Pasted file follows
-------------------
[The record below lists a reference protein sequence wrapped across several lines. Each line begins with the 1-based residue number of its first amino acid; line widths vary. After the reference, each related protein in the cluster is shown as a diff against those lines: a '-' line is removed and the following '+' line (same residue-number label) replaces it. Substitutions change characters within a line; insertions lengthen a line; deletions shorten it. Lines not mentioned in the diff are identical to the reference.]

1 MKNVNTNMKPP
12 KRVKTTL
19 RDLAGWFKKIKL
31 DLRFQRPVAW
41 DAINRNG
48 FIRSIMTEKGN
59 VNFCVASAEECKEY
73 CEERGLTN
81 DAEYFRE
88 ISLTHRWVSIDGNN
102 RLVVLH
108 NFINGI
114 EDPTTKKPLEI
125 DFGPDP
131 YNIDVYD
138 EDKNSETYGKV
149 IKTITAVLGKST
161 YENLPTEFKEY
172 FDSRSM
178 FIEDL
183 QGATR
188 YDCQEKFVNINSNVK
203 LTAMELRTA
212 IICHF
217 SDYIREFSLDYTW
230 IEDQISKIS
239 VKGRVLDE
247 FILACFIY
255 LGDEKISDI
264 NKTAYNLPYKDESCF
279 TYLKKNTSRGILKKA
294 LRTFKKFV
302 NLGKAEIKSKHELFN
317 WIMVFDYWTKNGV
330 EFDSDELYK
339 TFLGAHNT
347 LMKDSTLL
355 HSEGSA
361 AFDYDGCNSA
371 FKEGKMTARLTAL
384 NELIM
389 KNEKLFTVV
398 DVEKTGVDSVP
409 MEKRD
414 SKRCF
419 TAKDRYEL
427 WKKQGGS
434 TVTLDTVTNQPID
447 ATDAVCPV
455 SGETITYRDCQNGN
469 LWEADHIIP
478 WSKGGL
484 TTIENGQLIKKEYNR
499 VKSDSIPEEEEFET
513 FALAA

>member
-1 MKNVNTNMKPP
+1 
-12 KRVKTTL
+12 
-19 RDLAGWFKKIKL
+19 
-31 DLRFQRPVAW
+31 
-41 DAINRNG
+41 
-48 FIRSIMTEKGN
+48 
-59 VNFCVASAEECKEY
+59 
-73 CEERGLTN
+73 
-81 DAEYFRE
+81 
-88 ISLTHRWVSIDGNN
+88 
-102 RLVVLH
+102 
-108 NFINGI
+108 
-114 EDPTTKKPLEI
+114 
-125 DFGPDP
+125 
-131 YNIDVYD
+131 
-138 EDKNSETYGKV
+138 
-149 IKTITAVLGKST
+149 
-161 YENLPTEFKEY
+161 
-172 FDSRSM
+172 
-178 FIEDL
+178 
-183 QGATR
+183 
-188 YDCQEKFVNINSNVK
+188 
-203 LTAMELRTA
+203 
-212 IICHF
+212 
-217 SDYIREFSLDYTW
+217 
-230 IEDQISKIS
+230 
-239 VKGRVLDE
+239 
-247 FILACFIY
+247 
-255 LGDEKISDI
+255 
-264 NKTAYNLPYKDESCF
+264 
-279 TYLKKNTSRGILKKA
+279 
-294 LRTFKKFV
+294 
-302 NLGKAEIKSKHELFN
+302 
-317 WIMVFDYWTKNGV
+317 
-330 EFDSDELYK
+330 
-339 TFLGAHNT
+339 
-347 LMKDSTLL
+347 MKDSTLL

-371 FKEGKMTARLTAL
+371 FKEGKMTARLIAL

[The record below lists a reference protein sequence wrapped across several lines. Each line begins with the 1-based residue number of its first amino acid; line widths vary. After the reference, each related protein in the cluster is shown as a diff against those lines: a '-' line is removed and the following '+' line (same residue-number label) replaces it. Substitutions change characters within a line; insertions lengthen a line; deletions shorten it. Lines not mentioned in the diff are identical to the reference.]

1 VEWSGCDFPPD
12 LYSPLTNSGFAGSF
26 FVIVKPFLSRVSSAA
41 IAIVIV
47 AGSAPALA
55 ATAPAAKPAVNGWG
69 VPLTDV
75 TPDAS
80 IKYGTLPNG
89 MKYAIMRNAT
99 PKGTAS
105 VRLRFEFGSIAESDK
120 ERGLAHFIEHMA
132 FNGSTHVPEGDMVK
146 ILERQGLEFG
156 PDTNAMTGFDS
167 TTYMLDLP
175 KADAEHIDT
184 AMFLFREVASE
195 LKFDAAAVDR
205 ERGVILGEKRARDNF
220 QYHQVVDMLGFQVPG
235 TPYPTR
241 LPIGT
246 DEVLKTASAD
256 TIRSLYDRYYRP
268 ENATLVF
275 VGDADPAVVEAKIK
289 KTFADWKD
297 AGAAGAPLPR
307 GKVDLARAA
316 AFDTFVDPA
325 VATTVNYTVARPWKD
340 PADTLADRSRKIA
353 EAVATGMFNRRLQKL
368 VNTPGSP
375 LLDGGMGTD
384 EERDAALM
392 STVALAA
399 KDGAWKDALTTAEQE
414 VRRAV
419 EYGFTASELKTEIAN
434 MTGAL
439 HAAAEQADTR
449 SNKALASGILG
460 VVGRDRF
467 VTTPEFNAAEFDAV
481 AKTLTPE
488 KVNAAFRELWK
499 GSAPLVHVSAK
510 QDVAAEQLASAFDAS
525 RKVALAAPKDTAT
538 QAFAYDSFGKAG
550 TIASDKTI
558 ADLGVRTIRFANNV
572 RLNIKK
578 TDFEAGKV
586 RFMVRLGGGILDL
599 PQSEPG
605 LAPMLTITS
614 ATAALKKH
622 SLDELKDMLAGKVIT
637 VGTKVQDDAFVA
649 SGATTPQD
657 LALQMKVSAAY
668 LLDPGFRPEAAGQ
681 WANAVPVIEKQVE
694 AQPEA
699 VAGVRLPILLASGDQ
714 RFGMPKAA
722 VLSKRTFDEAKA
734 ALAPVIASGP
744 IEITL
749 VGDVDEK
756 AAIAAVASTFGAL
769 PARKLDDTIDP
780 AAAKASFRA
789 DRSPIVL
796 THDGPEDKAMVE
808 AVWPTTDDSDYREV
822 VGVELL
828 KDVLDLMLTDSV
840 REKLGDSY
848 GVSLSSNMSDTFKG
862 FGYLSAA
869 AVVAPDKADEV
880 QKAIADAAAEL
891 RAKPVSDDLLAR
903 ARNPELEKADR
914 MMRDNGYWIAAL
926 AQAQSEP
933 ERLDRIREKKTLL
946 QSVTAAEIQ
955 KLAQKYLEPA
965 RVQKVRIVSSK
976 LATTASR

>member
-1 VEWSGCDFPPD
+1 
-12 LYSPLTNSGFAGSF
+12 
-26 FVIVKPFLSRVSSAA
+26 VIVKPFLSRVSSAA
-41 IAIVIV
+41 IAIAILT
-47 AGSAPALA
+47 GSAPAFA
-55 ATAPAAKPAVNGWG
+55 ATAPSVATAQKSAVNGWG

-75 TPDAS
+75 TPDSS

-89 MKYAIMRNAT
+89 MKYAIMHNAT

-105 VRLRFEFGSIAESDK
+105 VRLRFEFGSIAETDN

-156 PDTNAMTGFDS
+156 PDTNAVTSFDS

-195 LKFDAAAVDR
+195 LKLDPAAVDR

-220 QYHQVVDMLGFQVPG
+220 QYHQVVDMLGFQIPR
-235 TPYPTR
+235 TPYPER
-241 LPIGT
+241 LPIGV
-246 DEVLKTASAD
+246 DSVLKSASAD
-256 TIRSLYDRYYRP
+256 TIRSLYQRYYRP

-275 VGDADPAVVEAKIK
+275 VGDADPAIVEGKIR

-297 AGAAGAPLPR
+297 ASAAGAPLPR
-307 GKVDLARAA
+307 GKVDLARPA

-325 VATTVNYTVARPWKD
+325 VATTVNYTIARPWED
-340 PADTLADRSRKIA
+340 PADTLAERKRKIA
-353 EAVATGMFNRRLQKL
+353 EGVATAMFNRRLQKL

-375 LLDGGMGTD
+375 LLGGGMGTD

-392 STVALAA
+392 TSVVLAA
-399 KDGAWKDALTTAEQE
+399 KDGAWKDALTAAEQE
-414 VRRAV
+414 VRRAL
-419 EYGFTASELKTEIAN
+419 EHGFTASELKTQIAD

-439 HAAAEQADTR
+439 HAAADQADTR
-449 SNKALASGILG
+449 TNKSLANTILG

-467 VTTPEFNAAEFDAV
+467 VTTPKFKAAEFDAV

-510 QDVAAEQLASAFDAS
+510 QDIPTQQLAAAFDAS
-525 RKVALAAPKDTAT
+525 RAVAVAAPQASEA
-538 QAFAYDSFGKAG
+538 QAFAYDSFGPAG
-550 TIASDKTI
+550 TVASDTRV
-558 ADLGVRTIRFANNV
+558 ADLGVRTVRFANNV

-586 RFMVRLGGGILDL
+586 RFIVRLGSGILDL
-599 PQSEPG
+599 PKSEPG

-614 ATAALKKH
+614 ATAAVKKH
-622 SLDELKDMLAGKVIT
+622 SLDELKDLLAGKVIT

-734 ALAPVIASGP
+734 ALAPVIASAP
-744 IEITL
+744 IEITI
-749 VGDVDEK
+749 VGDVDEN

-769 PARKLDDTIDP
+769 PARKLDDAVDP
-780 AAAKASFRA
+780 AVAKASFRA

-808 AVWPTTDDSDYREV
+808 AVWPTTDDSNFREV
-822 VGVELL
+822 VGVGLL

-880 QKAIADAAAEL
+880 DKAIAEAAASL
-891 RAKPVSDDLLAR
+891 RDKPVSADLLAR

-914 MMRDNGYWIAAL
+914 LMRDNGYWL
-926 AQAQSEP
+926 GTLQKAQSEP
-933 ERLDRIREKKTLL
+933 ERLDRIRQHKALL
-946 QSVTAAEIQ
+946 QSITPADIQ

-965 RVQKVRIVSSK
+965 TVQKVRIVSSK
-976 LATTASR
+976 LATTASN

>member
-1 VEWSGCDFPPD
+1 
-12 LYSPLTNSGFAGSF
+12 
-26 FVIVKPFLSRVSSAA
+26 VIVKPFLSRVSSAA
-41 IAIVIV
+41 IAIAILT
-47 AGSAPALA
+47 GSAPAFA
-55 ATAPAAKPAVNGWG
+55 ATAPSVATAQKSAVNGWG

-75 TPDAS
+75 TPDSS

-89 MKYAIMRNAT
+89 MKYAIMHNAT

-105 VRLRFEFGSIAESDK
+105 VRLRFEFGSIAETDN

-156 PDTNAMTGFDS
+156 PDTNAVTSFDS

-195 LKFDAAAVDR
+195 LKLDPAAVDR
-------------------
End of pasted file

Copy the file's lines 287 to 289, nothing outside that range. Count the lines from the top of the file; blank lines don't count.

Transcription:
+439 HAAADQADTR
-449 SNKALASGILG
+449 TNKSLANTILG